Pain and sleep quality in children with non-vascular Ehlers-Danlos syndromes

Michael Muriello
Julia L. Clemens
Weiyi Mu
Phuong T. Tran
Peter C. Rowe
Christy H. Smith
Clair Francomano, Greater Baltimore Medical Center (GBMC)
Joann Bodurtha
Antonie D. Kline, Greater Baltimore Medical Center (GBMC)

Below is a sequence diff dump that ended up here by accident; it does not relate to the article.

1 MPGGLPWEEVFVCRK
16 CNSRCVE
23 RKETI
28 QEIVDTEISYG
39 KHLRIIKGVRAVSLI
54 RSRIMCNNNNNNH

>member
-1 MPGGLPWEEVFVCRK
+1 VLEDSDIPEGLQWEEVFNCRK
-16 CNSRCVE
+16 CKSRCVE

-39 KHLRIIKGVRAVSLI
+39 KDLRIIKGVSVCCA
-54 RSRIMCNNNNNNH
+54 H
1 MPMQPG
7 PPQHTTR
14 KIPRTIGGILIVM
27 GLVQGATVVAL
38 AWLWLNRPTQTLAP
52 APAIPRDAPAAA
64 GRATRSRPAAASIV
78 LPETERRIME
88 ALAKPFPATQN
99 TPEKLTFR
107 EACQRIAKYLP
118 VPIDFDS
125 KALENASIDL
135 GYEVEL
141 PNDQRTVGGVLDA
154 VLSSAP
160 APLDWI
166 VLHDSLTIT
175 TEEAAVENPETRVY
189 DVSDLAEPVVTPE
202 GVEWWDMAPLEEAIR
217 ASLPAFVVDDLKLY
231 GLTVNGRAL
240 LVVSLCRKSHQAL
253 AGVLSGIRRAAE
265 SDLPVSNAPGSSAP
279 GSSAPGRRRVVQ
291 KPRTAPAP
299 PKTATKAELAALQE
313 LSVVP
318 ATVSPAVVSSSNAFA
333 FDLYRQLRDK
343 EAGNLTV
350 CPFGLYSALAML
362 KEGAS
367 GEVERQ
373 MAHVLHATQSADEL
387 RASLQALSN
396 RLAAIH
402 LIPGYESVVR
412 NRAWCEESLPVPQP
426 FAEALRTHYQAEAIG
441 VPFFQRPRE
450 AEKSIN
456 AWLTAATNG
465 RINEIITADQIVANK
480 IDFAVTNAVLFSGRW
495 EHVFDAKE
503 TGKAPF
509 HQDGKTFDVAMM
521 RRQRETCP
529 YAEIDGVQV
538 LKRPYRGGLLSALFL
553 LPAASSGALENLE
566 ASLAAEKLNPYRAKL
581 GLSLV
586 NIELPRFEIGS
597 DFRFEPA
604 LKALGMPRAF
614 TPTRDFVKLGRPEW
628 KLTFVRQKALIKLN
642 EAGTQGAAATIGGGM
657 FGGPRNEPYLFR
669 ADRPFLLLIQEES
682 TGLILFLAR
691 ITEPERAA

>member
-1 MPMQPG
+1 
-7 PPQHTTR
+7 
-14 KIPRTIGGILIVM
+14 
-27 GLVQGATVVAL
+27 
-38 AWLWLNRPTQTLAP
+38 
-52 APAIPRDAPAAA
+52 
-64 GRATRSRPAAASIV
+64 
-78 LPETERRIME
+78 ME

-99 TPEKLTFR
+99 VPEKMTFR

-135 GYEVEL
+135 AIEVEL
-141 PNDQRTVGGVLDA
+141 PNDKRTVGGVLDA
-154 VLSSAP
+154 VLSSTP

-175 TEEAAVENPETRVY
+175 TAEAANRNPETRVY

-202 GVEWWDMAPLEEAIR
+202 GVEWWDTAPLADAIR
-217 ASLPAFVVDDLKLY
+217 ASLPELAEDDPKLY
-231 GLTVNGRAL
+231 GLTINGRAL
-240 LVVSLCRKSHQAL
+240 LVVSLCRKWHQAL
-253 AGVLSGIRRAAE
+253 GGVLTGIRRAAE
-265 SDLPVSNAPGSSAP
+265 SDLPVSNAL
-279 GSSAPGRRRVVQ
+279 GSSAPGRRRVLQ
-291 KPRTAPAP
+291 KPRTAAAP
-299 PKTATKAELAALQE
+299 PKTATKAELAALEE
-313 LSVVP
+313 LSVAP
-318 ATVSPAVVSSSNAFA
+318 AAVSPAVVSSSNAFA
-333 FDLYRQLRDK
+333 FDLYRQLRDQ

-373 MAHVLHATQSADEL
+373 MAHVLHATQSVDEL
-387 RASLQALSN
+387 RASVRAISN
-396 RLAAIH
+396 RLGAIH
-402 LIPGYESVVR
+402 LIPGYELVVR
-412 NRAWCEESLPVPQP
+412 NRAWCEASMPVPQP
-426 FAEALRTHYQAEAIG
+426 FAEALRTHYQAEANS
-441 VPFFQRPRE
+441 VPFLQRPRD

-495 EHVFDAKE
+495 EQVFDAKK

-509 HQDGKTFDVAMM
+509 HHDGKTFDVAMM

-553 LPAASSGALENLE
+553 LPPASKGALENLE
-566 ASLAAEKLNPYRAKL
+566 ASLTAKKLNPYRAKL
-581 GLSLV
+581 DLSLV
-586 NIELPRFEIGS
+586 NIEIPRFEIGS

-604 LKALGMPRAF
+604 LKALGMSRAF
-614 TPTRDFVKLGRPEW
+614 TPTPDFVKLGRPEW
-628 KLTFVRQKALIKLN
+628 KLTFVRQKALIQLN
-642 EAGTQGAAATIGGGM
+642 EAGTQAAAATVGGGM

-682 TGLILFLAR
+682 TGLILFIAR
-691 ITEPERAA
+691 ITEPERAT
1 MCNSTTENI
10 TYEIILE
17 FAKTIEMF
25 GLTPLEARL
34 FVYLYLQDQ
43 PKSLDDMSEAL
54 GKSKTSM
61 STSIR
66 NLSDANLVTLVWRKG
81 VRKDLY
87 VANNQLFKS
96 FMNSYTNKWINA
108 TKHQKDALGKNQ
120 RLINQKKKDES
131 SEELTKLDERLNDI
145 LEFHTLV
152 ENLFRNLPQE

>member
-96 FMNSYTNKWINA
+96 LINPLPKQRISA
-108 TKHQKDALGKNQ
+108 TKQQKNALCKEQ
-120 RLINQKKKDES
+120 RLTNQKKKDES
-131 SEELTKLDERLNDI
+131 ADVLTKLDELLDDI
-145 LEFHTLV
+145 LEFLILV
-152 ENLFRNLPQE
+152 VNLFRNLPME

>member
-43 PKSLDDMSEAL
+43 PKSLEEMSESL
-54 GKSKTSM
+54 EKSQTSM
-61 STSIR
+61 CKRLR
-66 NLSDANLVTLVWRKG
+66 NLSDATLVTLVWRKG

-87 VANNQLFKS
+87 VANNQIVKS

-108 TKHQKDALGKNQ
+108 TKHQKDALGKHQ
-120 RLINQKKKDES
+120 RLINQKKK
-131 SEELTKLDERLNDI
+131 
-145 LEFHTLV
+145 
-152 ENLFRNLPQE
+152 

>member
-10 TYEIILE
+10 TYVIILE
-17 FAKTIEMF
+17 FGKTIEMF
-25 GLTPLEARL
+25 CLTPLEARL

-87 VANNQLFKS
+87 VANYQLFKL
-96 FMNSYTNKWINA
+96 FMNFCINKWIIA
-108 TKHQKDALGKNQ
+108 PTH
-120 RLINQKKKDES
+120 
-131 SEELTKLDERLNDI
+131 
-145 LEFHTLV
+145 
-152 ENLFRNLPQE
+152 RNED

The objective of this study was to explore the factors contributing to quality of life in pediatric patients with non-vascular Ehlers-Danlos syndromes (EDS). Data were analyzed on 41 children with a diagnosis of non-vascular EDS from the de-identified data available from the National Institute on Aging (NIA) study of heritable disorders of connective tissue. Children under age 19 years were seen as part of a long-term evaluation project from 2003 to 2013 on a larger natural history of patients with heritable disorders of connective tissue. Data collected included medical history, physical examination findings, diagnostic study results, and responses on validated questionnaires. We reviewed a sub-cohort of children with a diagnosis of non-vascular EDS and explored pain severity and interference via the Brief Pain Inventory, and sleep quality via the Pittsburgh Sleep Quality Index. Pain severity had a strong correlation with pain interference, and both were similar to other disorders that include chronic pain reported in the literature. Sleep quality did not correlate with pain severity or interference, but all patients had poor sleep quality in comparison to historical controls. We conclude that pain and sleep are significant issues in the pediatric non-vascular EDS population, and future research may be directed toward these issues.